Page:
Be an Ethical Entrepreneur, Marketer, and Business Builder

How to fix your business FAST – Part 2 – Know your numbers!

The world lives and dies by numbers. Granted I am an engineer by education so I may be a little bias…

Even more importantly, the world gets answers to questions by the correct numbers. If you’re looking at the wrong numbers, you’re never getting answers to your questions. Let me give you a quick analogy. In the world of internal combustion engine building we’re all looking for a few major numbers – namely horsepower and torque. So we hook an engine up to a dynamometer (a device that measures the power output of an engine) and now we know the horsepower and torque numbers. So what? How do I improve those? Well to do that you have to look at a lot of other numbers such as bore and stroke, number of cylinders, 2 or 4-strokes per cycle, manifold pressure, air-to-fuel ratios, cam lift and duration, ignition timing… And the list goes on and on and on… Without knowing how that engine is currently configured, I can’t possibly tell you what to “fix” to help it make more power.

Your business has 3 “big” numbers, they are # of customers, revenue and profit.  Those are your horsepower and torque. All they tell you is where you’re at right at this moment. They don’t tell me how we got there or how we’re going to make more power (profit) the next time around. Even if you don’t know a single thing about engines, I’m hoping that analogy makes sense. The bottom line is, you have to know your numbers and they have to be the CORRECT numbers.

Let’s break your numbers down into a few basic categories (you’ll notice these are the same as I reference when talking about the 3 leaders every business needs):

  1. Finance/Accounting
  2. Sales/Marketing
  3. Service/Operations

Finance/Accounting – These are the numbers you get from your bookkeeper.

  1. Profit & Loss
  2. Balance Sheet
  3. Current Receivables (along with the aging)
  4. Current Payables (along with the aging)
  5. Cash in the bank

These are the numbers that provide questions, but no answers. Your bookkeeper only knows enough to start asking a few questions. Things like,

  • “I see you spent $40,000 last year on marketing, what was your return on that?”
  • “Your cell phone bills average $115/person, have you shopped around for a cheaper plan?”
  • “You have $6,000/year in Meals & Entertainment, is that necessary or can that be cut back?”
  • “It appears that sales are down 20% but costs are only down 10%, why is that?”
  • “15% of your receivables are more than 60 days past due, what are you doing to collect money?”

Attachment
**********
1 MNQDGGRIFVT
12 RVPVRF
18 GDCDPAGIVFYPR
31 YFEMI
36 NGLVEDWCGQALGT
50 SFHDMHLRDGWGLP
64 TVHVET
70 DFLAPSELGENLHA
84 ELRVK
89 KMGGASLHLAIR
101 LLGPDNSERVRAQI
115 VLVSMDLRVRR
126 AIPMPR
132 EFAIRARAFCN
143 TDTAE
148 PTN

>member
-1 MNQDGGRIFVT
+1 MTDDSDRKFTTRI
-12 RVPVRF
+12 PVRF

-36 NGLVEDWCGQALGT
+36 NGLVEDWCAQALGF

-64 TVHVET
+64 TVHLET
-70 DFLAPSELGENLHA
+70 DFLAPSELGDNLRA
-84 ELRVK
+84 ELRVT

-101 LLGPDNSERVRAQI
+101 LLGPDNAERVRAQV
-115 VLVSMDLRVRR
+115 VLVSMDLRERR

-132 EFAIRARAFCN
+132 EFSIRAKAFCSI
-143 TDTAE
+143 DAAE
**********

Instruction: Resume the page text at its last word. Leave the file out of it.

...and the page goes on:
As you can see, none of the reports under Finance/Accounting provide any answers except maybe to the question, “Do we have enough money to cover next payroll?” That doesn’t mean we don’t look at these numbers because this is where we measure the results. If we add a turbocharger to an engine, ultimately we want to see that reflected in higher horsepower and torque. The same is true for your business.

To start answering the questions about why your business has less customers, less revenues, and less profits, you need to use Brad Sugar’s business chassis. Buy his book Instant Cashflow, learn the chassis, and use it. You can also learn about the business chassis on Brad’s blog.

Sales/Marketing – Now we’re getting into the fun stuff. Here’s a quick list of the numbers you should know in this realm:

  1. Number of New Leads (daily or weekly, though some establishments will even look at this by the hour of day)
  2. Conversion Rate (i.e. the % of leads who become customers)
  3. Number of New Customers (how many people have bought from you?)
  4. Average Dollar Sale (revenue/total # of transactions)
  5. Average # of Times a Customer Purchases from you Each Year (total # of transactions/total number of customers)
  6. Cost per Lead (for each marketing project)
  7. Cost per Sale (for each marketing project)

Do you see where we’re going with this? If our sales are down, now I can pinpoint if it’s because we’re getting less leads, converting less leads to customers, selling a lower dollar amount per transaction, and/or because our customers aren’t coming back as often. Now we’re getting somewhere! With these numbers you’ll even be able to pinpoint that you’re getting less leads because that radio ad you started 6 months ago is no longer making the phone ring. In the next few blogs, when I get to the step about Improving Marketing and Sales, we’ll look at specific ways to improve each of the numbers above.

Service/Operations – This is your back-end. Once you’ve sold a product, this is how you deliver it, service it, restock inventory, order more inventory, schedule service, and everything else that’s in essence “behind the scenes”. The important numbers for Service/Operations can vary quite a bit from industry to industry however the concepts are the same so make the proper adjustments for your industry.

  1. Profit per income generating person – this could be per plumber, electrician, waitress, sales associate, barista or anything else. If a person on your team has the ability to generate income, you need to know this number.